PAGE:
The system is rigged… here’s the solution

The midterm elections pointed to both the problem and the solution.

Stacey Abrams may have angered some when she conceded the Georgia Governor’s race. Rather than withdrawing gracefully and wishing the legitimate victor well, she had harsh words for a system that allows the person running for office to also run the election.

In what world does it make sense to have the same person on the ballot also be responsible for getting people to vote and counting the ballots once cast. In the United States it does, that’s where.

We are seriously in danger of becoming a banana republic at this point. Brian Kemp’s behavior in the Georgia Governor’s race is nothing short of scandalous. Using his position as Secretary of State — the very office responsible for running the election — he used every tool at his disposal to disenfranchise those most likely to vote for his opponent. In as close an election as this one was, it is easy to imagine that his tactics might have made the difference.

I give Stacey Abrams credit for pointing out how wrong these abuses of power were. I also give her credit for recognizing that she has run out of legal options. She is a credit to her state and to our country — unlike Brian Kemp — and she would have made a great Governor. Perhaps she will run again. I hope so.

Until the system is fixed, though, we will see such abuses again. Right now, the Florida recount is being overseen by Governor Rick Scott — the very person who is running for U.S. Senator. His winning the race or not depends upon the outcome of this recount occurring under his jurisdiction. Can you say conflict of interest?

Politicians are unlikely to support real reform. Elbridge Gerry, the father of gerrymandering, was a Democratic-Republican from Massachusetts. The Democrats, having won Congress in the 1974 and 1976 elections right after Watergate, used the tools of their office to protect their incumbency just as Republicans have more recently. While I would argue that modern Republicans have been especially egregious in their practices (think Merrick Garland), the practice of using the system to your advantage is not restricted to one party.

Fortunately, there is a solution that worked in this last election. Colorado, Michigan, Ohio and Missouri (and perhaps Utah, where voting is still unresolved) all passed ballot referenda changing the way we draw legislative districts. In those states, no longer will politicians get to draw their own districts. In most of them, a bipartisan commission will be in charge of redistricting, at least reducing the potential for conflicts of interest. Similarly, Florida passed a law restoring voting rights to felons. These additional voters, most of them people of color, could dramatically change the election results in this state that is perennially subject to close races.

Based upon these results, Republicans, Democrats and Independents will vote for election reform. Utah in particular is an extremely Republican state. But for the ballot measures to pass with such strong majorities in the other states — all of them swing states — would have required the votes of many Republicans. The politicians might not vote to reform the system, but the voters will.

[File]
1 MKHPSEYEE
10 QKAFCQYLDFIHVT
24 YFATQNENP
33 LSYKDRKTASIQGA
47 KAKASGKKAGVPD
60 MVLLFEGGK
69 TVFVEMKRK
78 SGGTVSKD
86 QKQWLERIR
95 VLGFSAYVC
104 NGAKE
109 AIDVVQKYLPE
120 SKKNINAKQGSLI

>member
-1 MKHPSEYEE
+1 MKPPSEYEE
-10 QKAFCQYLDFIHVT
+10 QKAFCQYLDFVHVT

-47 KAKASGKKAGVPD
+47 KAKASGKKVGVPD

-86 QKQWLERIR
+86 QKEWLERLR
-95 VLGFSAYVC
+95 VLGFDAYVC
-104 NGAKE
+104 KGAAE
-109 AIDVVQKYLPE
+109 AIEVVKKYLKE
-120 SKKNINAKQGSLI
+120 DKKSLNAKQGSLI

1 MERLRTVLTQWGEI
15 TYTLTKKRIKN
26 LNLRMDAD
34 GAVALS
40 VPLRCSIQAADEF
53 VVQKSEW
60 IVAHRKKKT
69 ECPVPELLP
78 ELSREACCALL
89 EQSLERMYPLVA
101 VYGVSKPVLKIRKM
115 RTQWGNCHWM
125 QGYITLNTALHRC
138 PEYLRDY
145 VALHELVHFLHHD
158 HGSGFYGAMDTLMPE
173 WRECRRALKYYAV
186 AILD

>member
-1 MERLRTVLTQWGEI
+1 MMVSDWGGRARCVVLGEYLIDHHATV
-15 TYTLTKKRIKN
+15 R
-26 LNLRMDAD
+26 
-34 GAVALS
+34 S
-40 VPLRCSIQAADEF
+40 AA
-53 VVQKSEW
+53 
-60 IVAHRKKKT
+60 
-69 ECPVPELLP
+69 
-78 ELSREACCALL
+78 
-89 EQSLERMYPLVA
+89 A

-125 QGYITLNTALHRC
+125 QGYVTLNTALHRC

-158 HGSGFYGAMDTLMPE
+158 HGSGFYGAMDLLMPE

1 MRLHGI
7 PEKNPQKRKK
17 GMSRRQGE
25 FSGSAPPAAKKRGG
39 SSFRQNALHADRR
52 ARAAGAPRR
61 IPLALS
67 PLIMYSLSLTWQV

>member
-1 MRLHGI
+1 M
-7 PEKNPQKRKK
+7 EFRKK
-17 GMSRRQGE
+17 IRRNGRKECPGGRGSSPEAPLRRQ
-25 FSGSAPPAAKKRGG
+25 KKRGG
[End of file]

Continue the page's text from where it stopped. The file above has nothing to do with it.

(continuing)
For those of us who care about progressive politics, or just making sure that everyone who is entitled to gets the chance to vote, we have a clear strategy. In swing states and Republican states, as well as Democratic ones, we need to propose and pass ballot measures making it easier to vote. Here are some possible measures:

  • Restoring the vote to felons, as Florida and Virginia recently did. I have always been amazed that we make it so people who have paid their debt to society are not allowed to become full citizens again.
  • Universal voter registration. Despite all the noise coming from Republicans, voter fraud is nearly non-existent. Apparently, Americans just take this responsibility too seriously. Many states make it so that people get registered to vote as soon as they get their driver’s license or other state ID. Similarly, given today’s technology, there is no reason to stop people from registering to vote until right before election day.
  • Eliminate gerrymandering. The practice of having politicians draw their own legislative districts has to end. This is a process that essentially allows politicians to pick their voters, rather than vice-versa, which is how it should be. The five states I mentioned above have led the way.
  • Make it more convenient to vote. There is an easy way to eliminate the long lines on election day: simply mail a ballot to every voter. The voter can then return the ballot by mail — much as we already do with absentee ballots — or can use a code on the ballot to vote online. With block-chain technology, we can ensure that security is not compromised. this process has the added benefit of making it easier and more accurate to tabulate all the votes.

If there is to be anything positive to come out of the Trump era, it is the realization that our democracy is fragile, and that everyone needs to participate. With the advantages technology can bring us, and with the availability of referenda in most states, we can help bring about the changes that will strengthen our democracy for the long term.

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Michael Greiner

Michael Greiner

Mike is an Assistant Professor of Management for Legal and Ethical Studies at Oakland U. Mike combines his scholarship with practical experience in politics.